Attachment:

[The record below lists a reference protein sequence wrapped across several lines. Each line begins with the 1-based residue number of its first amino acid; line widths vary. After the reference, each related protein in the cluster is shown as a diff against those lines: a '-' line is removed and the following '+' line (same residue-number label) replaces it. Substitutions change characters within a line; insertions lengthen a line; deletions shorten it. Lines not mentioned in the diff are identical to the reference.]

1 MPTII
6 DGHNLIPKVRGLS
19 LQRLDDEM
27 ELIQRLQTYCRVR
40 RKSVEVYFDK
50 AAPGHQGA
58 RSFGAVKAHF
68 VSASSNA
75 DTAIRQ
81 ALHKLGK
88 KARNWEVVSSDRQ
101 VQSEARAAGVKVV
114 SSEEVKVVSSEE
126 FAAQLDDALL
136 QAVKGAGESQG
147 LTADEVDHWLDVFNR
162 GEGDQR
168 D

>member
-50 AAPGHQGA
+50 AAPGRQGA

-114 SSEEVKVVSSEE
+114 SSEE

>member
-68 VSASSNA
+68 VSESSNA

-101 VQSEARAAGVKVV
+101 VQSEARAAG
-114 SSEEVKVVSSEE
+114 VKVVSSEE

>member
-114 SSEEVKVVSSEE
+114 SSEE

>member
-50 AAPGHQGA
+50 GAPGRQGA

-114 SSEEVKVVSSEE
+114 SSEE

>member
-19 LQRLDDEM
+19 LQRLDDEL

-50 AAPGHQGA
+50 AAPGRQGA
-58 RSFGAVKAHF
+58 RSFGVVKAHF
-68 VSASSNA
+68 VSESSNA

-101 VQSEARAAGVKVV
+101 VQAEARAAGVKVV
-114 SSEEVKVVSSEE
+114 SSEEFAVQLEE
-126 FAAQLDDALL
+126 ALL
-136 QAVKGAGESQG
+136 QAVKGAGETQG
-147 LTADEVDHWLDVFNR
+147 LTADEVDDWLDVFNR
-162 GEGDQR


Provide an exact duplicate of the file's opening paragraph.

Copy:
[The record below lists a reference protein sequence wrapped across several lines. Each line begins with the 1-based residue number of its first amino acid; line widths vary. After the reference, each related protein in the cluster is shown as a diff against those lines: a '-' line is removed and the following '+' line (same residue-number label) replaces it. Substitutions change characters within a line; insertions lengthen a line; deletions shorten it. Lines not mentioned in the diff are identical to the reference.]